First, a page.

Experts slam Nitish for 'selective morality', say Oppn unity can work without him
Nitish Kumar's move to break ranks with the RJD and the Congress in Bihar and go with the BJP has created a storm.
It has unnerved Opposition parties which were looking up to the Bihar leader as an important part of the anti-BJP front for the next Lok Sabha elections.
For the BJP, wresting yet another important state where the Congress was a partner in government, albeit a junior one, is yet another victory, bringing it another step closer to its dream of a 'Congress-mukt Bharat'.
Expectedly, Nitish has come under severe criticism for his move.
“It is plain opportunism, the way Nitish Kumar has deserted the alliance and chosen to form the government again with the BJP,” says Professor Ramesh Dixit, who retired from the Lucknow University. “He should have gone to the public and sought a fresh mandate.”
Dixit says he is intrigued by the way Nitish chose 'ethics and morality' as reasons for parting ways with the RJD.
“This selective morality is both funny and intriguing. After all, there are many in the BJP who are facing all kinds of charges, and continue to be a part of the Union Cabinet,” he says.
Dixit claims that the verdict in Bihar, which propelled the Grand Alliance to victory, was a vote against the BJP. “Lalu played a big role in it. It was not Nitish Kumar alone. Nitish should have gone to the public and said 'look, I abused the BJP and won the last time. Now, I want to align with them. Give me a fresh mandate'. Why did he not do that?” Dixit asks.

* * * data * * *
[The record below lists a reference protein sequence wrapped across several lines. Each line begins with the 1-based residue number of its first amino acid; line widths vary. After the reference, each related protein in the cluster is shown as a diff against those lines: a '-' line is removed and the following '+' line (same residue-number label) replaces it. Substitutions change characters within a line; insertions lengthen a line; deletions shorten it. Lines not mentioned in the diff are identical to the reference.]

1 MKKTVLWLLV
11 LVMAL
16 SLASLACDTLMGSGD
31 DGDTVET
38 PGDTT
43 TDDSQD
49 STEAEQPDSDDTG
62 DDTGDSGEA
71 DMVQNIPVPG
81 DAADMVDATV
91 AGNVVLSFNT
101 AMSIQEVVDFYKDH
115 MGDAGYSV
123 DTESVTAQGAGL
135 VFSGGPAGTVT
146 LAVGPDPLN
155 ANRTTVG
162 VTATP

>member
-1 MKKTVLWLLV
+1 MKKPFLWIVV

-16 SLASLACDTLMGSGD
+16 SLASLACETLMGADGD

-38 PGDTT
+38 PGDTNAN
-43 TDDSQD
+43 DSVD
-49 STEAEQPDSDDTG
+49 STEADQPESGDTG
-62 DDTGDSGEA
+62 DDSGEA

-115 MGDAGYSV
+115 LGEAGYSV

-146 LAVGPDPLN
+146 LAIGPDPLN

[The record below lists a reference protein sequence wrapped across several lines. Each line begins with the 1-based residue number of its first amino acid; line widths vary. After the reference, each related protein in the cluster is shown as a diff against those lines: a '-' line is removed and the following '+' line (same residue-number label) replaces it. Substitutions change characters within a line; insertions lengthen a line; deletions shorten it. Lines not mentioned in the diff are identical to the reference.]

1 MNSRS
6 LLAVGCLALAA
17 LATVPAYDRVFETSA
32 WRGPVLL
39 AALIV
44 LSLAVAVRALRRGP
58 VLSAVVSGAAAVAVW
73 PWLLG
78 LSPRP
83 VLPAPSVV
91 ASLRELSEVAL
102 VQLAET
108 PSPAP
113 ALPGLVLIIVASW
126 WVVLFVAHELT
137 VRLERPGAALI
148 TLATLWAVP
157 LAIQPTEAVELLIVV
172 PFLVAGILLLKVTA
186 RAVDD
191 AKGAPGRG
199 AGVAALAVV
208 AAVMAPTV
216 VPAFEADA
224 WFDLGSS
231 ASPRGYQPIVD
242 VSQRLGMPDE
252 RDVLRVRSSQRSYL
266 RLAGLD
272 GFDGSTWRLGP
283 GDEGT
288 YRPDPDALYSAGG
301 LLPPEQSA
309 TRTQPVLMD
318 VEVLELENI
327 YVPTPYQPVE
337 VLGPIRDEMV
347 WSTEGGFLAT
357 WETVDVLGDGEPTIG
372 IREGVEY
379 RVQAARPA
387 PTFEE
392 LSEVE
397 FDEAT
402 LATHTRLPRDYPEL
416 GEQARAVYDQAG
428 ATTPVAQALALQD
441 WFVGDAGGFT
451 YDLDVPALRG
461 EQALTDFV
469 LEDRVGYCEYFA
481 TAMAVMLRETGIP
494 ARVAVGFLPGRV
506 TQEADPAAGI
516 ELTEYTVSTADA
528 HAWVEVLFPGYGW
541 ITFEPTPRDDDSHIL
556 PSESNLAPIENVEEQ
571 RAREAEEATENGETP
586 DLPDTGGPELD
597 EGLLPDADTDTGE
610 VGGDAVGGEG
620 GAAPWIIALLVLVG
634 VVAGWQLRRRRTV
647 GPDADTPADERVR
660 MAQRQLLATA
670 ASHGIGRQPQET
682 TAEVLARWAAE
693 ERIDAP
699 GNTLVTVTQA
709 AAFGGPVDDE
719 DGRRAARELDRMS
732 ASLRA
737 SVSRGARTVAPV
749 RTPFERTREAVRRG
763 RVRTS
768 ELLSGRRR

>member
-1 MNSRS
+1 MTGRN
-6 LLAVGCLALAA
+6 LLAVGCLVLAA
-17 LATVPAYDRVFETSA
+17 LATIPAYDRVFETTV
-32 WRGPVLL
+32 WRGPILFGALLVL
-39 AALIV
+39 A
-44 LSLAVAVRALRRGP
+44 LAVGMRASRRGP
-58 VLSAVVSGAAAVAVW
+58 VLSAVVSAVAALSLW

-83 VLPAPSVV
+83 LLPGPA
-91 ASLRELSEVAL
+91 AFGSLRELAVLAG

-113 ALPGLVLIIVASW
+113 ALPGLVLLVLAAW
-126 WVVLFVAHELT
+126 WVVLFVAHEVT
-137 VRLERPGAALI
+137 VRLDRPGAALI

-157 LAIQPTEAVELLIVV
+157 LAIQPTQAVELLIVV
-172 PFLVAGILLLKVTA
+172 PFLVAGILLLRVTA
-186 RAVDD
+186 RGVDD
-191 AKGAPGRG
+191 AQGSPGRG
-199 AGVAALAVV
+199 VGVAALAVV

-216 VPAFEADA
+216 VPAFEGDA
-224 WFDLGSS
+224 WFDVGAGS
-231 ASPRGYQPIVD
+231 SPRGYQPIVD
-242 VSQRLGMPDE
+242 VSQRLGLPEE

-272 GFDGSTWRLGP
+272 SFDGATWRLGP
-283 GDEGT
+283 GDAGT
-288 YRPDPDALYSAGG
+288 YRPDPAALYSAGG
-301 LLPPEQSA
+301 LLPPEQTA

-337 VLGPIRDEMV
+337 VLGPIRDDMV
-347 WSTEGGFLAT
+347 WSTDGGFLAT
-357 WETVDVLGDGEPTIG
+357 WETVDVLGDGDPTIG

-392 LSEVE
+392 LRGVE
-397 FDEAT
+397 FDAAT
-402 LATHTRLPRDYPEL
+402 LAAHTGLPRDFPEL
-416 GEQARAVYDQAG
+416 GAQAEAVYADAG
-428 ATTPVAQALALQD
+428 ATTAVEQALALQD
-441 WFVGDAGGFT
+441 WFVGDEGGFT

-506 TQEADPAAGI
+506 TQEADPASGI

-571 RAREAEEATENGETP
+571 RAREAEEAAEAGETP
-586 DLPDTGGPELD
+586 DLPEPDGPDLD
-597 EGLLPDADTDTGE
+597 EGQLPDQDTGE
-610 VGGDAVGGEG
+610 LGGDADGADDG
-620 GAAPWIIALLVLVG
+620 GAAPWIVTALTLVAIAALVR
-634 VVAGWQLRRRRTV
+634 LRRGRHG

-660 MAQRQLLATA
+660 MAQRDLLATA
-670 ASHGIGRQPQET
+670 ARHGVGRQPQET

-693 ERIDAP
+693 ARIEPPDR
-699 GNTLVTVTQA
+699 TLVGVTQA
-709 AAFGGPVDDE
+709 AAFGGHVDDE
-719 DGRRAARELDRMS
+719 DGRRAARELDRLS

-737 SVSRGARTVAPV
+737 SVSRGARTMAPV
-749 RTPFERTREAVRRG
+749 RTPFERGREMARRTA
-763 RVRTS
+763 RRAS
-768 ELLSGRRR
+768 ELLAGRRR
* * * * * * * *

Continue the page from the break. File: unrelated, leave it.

Lalu equally responsible
Shaibal Gupta, founder-director of the Asian Development Research Institute in Patna, is also intrigued by the way Nitish did not seek a fresh mandate. “He may have believed that the mandate was for five years, and he should complete the term,” he reasons.
Gupta holds Lalu Prasad Yadav of the RJD equally responsible for breaking the alliance. “Why did Lalu Yadav not make his son resign to save the alliance?” he asks.
Gupta says the way secular parties discount corruption when they claim to fight communalism is eroding their support base. “The constituency of these secular parties is constantly eroding. Be it Mulayam Singh in UP, or Lalu in Bihar, or the Congress party in general,” Gupta says.
“How do you defend those staggering allegations of corruption against members of your family?” Gupta asks, referring to Lalu's belligerence in defending former Deputy CM Tejashwi Yadav.
Prime Ministerial ambitions
With Nitish joining the NDA, which already has Prime Minister Narendra Modi as its clear leader, what happens to his ambitions of being Prime Minister?
Dixit thinks Nitish realised that he would be limited to Bihar, and that made him choose this path.
Gupta agrees. “That agenda is gone,” he says, explaining how in the NDA, there is no space for his national ambitions.
What happens to Oppn unity?
Will the idea of Opposition unity survive without Nitish Kumar?
“The anger against the ruling BJP is rising. If not Nitish, some other formation will come about,” says Dixit.
“Nitish Kumar should be under no illusion. There are enough leaders like Lalu, Mayawati, Akhilesh Yadav and Mamata Banerjee,” he says, explaining how it is good that the Grand Alliance broke much before the crucial 2019 Lok Sabha elections.